Alfabeto
abcdefghijklmnopqrstuvwxyz
680
681
682
683
5180
5181
5182
5183
6280
6281
6282
6283
5380
5381
5382
5383
6480
6481
6482
6483
690
691
692
693
5190
5191
5192
5193
6190
6191
6292
6293
5390
5391
5392
5393
6490
6491
6492
6493
Sillabario
babebibobucacecicocudadedidodu
6751076207530764076851086208530864086105110621053106410

As you can see, both the alphabet and the syllabary are regular, but not too much. The cipher also includes a dictionary with dozens of words, perhaps hundreds.

This cipher was used for a few years, there are dispatches coded by several Venetian embassies from European capitals; some follow the CX recommendations and the numbers are written without interruptions, while others have cipher groups well separated by spaces, thus negating the basic idea of this cipher. The insufficient training of the cipher operators is confirmed also in this case the most frequent flaw in the history of cryptography.

More details and examples at this page: Ottavian Medici's variable Venetian ciphers.


The “straddling checkerboard”

After another three centuries, such an idea was the basis of this cipher, used for the first time during the Spanish civil war. It was later used in the Cold War period by Soviet agents. It is known by the English name of straddling checkerboard or also ( straddle checkerboard ).

The idea is more similar to the Venetian one, with two pilot numbers, than to Argenti's one, but there are no dictionaries or syllabaries. The cipher is designed in such a way as to avoid any ambiguity. In fact, a table is used, the chessboard, with ten columns and three rows, built by randomly distributing the 26 letters of the international alphabet on the three lines, leaving two blanks in the first row, and two in the other two rows; the column numbers, with a blank at the first row, are used as identifiers for the last two lines. You can also generate the chessboard by memory using an easy-to-remember keyword and by first writing this and then orderly the alphabet letters not present in the word, but this is detrimental to security. Here is an example of a randomly generated table with short encrypted messages (reload to generate a different table):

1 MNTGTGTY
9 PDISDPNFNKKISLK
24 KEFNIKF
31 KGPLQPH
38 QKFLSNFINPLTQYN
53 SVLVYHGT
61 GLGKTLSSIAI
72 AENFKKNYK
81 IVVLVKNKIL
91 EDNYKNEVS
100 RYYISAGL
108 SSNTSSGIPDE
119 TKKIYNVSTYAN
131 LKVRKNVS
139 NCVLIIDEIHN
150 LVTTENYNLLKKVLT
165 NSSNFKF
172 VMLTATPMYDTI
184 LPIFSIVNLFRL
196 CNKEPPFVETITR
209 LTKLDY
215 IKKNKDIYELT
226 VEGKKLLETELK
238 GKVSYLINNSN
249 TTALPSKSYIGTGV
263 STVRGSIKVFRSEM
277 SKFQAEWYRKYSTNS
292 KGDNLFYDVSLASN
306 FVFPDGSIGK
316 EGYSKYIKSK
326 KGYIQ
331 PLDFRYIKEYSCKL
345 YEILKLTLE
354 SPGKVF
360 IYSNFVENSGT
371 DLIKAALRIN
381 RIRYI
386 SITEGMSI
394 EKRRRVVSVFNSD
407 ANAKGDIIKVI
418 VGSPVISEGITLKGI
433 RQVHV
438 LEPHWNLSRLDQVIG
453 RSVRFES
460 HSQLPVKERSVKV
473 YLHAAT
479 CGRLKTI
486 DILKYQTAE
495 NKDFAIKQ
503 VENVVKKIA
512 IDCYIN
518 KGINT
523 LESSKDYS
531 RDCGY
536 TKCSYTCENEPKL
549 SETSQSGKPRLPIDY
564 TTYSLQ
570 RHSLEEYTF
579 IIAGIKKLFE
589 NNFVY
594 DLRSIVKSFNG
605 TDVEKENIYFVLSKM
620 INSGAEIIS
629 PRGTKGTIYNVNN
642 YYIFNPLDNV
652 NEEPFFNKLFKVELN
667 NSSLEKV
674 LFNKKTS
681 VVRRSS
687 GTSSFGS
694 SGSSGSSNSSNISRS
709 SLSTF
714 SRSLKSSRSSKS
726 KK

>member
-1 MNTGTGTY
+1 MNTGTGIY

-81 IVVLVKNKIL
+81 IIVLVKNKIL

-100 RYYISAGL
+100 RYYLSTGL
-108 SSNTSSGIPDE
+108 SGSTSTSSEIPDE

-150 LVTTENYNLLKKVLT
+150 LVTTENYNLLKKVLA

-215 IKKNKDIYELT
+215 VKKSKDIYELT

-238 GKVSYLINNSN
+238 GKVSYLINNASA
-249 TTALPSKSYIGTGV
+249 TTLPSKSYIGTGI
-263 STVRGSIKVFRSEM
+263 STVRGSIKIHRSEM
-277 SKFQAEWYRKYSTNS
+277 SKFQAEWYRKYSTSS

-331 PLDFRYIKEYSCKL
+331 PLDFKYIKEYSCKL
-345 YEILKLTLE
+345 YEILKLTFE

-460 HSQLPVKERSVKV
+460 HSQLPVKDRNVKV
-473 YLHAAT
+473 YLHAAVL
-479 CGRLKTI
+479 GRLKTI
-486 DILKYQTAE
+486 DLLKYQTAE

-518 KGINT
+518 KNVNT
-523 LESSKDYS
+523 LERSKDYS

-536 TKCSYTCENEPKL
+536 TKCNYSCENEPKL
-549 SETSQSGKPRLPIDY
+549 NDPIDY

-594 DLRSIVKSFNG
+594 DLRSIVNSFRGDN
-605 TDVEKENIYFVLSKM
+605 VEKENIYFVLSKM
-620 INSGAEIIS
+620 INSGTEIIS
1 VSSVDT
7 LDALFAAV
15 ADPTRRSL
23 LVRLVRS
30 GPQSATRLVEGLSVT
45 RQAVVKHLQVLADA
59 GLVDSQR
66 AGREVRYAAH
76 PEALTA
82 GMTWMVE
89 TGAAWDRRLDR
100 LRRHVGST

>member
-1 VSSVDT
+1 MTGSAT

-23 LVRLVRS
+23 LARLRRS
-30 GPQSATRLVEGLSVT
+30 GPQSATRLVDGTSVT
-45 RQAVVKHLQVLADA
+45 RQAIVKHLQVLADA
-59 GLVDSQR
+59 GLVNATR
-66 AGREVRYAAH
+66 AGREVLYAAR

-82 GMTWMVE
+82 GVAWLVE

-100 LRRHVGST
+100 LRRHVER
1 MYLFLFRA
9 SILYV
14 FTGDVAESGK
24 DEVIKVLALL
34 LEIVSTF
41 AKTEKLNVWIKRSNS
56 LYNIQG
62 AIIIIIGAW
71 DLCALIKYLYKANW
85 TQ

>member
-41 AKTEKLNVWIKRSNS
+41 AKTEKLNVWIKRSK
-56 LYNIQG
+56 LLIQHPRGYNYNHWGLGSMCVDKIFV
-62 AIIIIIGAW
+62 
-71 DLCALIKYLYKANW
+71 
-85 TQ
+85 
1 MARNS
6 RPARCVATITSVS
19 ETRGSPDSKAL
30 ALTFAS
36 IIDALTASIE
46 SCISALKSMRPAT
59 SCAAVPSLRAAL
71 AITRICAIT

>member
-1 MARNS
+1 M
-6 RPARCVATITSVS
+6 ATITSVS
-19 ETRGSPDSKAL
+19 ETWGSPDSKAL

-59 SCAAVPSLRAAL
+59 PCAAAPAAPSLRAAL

scacchiera

As one can see from this example, each letter is encrypted by searching for it in the chessboard and using as the first decimal digit the one indicating the row and as a second digit the one indicating the column. In this way the two pilot digits are used only in the double digit ciphers as initials, and never in the single ones, thus avoiding any ambiguity.

More details and examples at this page: La cifra straddling checkerboard.

Riferimenti bibliografici